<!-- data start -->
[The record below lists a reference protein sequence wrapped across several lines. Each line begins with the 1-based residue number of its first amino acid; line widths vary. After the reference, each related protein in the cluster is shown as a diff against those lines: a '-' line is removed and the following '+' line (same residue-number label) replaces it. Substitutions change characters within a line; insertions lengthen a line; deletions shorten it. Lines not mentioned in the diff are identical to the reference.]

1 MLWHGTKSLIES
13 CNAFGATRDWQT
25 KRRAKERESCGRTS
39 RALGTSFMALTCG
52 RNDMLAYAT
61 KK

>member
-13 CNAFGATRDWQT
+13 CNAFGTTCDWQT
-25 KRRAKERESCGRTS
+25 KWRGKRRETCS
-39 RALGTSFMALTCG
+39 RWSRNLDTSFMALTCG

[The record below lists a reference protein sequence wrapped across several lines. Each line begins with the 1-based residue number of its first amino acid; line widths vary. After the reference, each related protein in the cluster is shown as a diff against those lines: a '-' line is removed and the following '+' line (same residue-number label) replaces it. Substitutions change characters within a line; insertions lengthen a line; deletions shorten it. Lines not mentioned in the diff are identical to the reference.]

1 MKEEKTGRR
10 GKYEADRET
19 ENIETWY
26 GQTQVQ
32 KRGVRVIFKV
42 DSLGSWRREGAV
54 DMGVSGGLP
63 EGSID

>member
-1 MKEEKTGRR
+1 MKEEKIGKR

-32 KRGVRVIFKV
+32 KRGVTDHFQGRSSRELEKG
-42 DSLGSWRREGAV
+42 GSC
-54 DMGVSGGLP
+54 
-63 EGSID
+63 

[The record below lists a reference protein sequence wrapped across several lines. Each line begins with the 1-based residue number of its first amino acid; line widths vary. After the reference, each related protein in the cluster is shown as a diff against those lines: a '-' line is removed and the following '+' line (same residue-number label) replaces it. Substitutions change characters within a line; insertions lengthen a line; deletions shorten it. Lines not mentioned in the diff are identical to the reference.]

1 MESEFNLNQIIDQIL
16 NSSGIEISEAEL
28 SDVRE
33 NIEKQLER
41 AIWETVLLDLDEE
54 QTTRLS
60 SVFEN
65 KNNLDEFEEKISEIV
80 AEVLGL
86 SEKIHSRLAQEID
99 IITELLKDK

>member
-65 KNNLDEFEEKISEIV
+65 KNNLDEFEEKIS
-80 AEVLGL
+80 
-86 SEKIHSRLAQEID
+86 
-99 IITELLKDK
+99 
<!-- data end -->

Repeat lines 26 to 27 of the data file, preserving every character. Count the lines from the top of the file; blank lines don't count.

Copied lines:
+1 MKEEKIGKR

-32 KRGVRVIFKV